Here’s a collection of shots taken with Sony’s Alpha a58 camera and their least expensive 35mm A-Mount prime, the SAL35F18. This is a good entry level SLR (or SLT in this case) combo for casual and enthusiast photographers and a compelling alternative to the much more popular entry level offerings from Canon and Nikon.
I’m not a camera reviewer by any means, but the a58 with the kit 18-55mm lens delivers some pretty decent results. In optimal lighting conditions I’d say the 20MP stills can rival cameras costing twice as much. High ISO performance is slightly less impressive, but still produces decent enough shots up to ISO 1000 ish. Anything above that starts getting a little too noisy and soft for my liking. Still, you can salvage some ISO 3200 shots if you scale them way down.
The SAL35F18 lens, as the model number implies, delivers a fast f/1.8 35mm prime for about $200 – $240 (CDN)… more expensive than the comparable and ubiquitous offerings for Canon and Nikon systems, but the reviews for the lens certainly indicate that the optical performance is on par with much more expensive glass. And yes, the lens construction is mostly plastic (as is the a58 on the whole), but for casual photographers like me I doubt it matters. Anyway, the speed increase over the stock lens (f/1.8 vs f/3.5-f/5.6) is great for indoor shooting and, as you can see from the sample shots below, produces a nice shallow depth of field. When you get the focus right, the results look great with nice sharpness and contrast that is a step up from the kit lens (to my eye, anyway).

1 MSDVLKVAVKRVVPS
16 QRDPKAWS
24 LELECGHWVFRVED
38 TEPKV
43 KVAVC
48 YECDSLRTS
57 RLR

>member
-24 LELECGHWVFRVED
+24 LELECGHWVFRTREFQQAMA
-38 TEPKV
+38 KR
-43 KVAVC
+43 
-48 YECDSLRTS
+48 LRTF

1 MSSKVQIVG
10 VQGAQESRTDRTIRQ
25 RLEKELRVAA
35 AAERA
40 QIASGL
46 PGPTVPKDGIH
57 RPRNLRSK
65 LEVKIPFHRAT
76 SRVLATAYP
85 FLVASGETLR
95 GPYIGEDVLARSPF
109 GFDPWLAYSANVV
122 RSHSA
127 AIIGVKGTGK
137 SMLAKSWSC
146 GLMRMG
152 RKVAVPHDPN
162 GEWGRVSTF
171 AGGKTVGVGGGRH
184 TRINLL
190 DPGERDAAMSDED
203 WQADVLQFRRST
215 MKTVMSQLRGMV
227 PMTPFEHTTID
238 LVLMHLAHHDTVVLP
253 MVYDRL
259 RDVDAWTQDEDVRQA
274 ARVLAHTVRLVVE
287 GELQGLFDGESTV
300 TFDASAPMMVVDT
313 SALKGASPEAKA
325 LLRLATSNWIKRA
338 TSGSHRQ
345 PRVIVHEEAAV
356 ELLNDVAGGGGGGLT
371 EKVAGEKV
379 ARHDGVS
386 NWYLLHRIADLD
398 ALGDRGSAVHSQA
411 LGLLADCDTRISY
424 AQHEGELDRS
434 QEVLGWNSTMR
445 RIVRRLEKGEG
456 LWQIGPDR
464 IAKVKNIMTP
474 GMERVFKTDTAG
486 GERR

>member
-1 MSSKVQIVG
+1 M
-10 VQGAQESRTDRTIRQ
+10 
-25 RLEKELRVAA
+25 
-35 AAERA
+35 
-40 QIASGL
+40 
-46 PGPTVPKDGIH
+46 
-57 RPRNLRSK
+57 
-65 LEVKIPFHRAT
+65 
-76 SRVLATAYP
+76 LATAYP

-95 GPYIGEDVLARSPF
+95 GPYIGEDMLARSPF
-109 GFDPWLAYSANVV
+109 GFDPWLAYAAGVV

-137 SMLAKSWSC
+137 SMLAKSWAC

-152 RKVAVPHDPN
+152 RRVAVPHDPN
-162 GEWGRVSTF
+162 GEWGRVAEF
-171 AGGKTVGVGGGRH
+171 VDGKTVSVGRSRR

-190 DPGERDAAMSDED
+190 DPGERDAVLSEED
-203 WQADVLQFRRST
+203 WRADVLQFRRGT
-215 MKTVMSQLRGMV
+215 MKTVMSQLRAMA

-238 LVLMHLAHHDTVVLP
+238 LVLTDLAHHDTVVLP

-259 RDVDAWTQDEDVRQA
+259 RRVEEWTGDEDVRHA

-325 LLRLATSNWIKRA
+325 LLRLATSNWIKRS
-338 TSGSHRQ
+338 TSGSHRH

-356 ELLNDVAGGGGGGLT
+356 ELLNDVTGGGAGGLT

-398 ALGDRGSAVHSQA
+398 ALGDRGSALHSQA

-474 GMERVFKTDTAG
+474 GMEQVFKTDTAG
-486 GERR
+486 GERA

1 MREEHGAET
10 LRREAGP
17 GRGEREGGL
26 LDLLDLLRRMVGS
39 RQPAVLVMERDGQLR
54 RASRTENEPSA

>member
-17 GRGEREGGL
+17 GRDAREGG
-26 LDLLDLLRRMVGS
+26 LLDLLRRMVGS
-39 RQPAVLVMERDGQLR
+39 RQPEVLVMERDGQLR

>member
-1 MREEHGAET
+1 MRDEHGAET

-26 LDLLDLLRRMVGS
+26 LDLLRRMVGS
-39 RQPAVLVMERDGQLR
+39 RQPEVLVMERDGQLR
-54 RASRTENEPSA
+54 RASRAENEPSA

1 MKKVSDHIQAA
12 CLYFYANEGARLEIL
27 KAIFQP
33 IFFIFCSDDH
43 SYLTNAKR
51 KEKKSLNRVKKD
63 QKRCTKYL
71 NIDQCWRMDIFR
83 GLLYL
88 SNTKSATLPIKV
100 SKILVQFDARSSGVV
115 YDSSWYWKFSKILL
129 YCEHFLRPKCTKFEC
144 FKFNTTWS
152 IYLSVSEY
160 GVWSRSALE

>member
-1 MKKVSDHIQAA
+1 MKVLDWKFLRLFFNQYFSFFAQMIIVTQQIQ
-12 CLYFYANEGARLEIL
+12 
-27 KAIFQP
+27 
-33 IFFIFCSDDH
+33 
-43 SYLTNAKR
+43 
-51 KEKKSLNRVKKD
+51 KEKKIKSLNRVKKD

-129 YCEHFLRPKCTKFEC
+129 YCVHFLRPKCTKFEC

After about a month using the 35mm lens, my biggest complaint is that it tends to back focus a lot in AF mode. And because of the aforementioned shallow depth of field, the missed focus can be especially pronounced. I usually focus manually, and the focus peeking feature of the a58 is really helpful in getting an accurate shot.
Unless otherwise stated, these shots are 90 quality JPEGs exported from Capture One (which is an excellent Lightroom alternative and a much appreciated bundle-in with the camera, I might add) with no post-processing other than the defaults applied to RAW files based on the camera profile. The JPEGs produced by the a58 are okay, but definitely the best results are achieved with some minor post processing to the RAW captures. Applying one of the 3 sharpening presets and increasing the shadow or highlight dynamic ranges is usually all that’s needed to clean things up.